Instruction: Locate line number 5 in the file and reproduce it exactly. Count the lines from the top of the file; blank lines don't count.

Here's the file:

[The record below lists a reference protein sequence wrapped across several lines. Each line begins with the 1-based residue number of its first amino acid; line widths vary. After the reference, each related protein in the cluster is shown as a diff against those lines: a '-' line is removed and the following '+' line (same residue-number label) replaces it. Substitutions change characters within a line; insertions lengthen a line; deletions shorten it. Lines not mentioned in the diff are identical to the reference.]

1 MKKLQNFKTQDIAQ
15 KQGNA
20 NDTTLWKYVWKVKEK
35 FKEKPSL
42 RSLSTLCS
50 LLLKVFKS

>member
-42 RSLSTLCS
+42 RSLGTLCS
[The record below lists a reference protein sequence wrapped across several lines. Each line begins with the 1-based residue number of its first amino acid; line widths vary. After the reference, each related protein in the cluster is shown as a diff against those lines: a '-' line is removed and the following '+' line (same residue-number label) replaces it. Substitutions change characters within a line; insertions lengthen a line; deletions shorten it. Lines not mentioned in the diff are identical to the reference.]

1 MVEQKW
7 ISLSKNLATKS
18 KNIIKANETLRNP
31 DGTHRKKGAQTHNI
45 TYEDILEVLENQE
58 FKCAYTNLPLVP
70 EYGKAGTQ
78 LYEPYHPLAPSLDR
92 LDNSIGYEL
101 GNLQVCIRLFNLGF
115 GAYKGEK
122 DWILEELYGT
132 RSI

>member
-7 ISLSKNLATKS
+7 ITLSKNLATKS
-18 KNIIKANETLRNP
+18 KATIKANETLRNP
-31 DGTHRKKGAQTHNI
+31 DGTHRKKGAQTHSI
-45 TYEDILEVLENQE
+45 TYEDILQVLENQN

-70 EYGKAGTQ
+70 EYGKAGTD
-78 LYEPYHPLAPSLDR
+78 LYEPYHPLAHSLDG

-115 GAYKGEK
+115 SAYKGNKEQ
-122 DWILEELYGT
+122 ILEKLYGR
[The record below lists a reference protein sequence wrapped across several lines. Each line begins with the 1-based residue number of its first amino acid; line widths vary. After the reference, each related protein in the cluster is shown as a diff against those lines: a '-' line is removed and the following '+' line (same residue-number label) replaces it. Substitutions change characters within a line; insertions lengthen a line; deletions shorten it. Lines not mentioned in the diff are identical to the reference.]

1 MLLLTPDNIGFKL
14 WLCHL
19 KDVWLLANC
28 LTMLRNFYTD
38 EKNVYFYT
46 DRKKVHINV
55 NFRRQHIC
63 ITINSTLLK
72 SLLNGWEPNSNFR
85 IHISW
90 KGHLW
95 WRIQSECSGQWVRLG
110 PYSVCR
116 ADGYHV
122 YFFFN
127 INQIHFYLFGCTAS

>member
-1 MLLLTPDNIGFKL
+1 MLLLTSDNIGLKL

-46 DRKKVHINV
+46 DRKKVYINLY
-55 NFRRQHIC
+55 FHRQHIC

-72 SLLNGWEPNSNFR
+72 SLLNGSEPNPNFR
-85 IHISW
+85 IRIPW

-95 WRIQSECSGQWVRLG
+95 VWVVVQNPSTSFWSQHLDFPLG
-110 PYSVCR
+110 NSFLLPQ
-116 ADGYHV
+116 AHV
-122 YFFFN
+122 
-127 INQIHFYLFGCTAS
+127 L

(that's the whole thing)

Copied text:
35 FKEKPSL